College freshman entering the University of California system next year could be asked to identify themselves as gay, straight, bi, or transgender when they accept their admissions offer.
The system's Academic Senate initiated the proposal, which would add an additional question to the statements of intent students fill out when deciding to go to the University of California. The statements already include a host of identifiers such as race, gender, and ethnicity.
The question will not be asked on applications to the schools because students may feel uncomfortable filling out the forms in front of their parents, according to Robert Anderson, chair of the senate.
"Sexual orientation is a part of diversity and cannot be ignored," Anderson said after the proposal was passed, according to the UCLA student newspaper, the Daily Bruin.
"It's past time for this," he told ABC News.
Collecting data on sexual orientation among undergraduates, graduate students, staff, and faculty could help the school ensure there are services in place for LGBT members of the community, he said.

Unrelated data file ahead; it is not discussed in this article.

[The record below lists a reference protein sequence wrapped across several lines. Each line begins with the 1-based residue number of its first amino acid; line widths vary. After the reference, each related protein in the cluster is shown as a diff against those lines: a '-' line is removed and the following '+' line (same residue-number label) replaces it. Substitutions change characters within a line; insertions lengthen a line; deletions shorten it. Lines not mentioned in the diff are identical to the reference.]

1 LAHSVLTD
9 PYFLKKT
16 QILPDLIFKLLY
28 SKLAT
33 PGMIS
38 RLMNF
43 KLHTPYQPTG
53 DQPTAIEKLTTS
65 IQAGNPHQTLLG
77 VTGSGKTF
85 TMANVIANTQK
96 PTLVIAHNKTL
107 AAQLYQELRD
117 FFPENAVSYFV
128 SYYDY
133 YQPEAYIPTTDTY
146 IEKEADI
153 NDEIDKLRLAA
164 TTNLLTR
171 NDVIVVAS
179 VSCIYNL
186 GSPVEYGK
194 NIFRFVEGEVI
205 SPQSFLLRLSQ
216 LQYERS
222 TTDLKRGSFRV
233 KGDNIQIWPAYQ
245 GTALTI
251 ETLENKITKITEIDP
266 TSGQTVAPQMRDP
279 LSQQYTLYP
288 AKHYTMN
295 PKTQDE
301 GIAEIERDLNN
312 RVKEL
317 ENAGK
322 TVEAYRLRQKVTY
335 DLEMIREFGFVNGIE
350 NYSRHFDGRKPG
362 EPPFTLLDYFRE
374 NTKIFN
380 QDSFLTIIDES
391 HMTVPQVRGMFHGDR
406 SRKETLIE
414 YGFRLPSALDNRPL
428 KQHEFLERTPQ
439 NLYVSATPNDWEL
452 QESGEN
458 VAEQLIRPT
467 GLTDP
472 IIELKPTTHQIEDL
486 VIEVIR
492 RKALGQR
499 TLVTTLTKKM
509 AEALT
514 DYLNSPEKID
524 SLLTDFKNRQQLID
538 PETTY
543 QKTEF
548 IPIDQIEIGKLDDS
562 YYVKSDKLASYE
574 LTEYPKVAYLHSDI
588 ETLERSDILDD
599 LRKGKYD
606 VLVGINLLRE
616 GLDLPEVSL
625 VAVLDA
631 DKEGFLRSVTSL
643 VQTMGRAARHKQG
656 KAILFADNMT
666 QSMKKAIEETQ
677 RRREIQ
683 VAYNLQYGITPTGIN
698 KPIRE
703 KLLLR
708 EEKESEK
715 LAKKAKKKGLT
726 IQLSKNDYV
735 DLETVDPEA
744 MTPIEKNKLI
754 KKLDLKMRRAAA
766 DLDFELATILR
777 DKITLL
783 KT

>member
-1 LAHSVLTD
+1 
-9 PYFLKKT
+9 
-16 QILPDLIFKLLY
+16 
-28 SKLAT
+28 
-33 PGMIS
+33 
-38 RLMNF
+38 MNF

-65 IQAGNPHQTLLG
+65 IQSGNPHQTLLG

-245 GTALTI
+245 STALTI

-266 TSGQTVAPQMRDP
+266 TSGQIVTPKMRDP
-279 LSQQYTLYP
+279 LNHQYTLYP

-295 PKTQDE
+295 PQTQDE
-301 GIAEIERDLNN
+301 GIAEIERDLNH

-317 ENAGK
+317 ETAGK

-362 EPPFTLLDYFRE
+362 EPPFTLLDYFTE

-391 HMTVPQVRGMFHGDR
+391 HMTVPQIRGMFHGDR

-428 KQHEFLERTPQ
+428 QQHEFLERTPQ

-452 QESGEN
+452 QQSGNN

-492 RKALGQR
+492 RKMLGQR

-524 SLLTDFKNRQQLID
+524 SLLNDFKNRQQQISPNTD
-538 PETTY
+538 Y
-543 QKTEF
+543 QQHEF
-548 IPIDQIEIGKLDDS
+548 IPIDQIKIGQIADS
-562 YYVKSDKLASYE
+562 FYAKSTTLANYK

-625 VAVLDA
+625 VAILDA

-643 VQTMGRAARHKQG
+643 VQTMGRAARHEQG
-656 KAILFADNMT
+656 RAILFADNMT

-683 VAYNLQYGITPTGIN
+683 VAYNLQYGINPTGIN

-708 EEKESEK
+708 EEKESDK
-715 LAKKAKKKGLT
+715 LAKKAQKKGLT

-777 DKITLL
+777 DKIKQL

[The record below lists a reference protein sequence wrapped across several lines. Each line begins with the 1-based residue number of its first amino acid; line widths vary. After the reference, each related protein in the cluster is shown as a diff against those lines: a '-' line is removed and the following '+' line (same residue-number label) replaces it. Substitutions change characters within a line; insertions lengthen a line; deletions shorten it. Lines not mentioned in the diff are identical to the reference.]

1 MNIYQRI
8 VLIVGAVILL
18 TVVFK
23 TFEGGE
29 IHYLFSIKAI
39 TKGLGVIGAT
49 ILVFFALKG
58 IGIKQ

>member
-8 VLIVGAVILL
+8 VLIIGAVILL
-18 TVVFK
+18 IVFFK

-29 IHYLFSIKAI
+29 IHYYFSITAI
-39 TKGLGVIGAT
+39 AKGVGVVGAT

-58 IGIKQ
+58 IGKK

The senate was spurred to pass the bill by California state government, which already mandates that community colleges and California state universities collect information regarding students' sexual orientation. It has been requested by the state that the UCs also collect this demographic information, Anderson said.
Many LGBT students said told the student newspaper they thought the proposal was a good idea and would help lead to more benefits for LGBT students.
"The data may not be accurate, but something is better than nothing," Marcus McRae, a senior who heads the student Queer Alliance, told the paper. McRae noted that UCLA's LGBT center was very beneficial to him when he arrived on campus.
Anderson was not sure whether the information would factor into roommate assignment decisions for incoming freshmen.
The proposal comes at the same time that a college student from the opposite coast, at Rutgers University in New Jersey, is on trial for allegedly spying on and intimidating his roommate for having a gay sexual encounter. Dharun Ravi, who is accused of a hate crime, Tweeted messages about his suspicion over his roommate's sexuality, "F**K MY LIFE/He's gay," and told friends that he "Saw my roommate kissing a dude. Yay!"
The suicide of Ravi's roommate, Tyler Clementi, and trial ahve sparked public outrage at gay-bullying among students.
The proposed policy at the UC system will be decided by the school's provost, Lawrence Pitts, who is assembling a group to study the ramifications of such a policy, according to the Daily Bruin. The system has not yet announced when Pitts will issue a decision.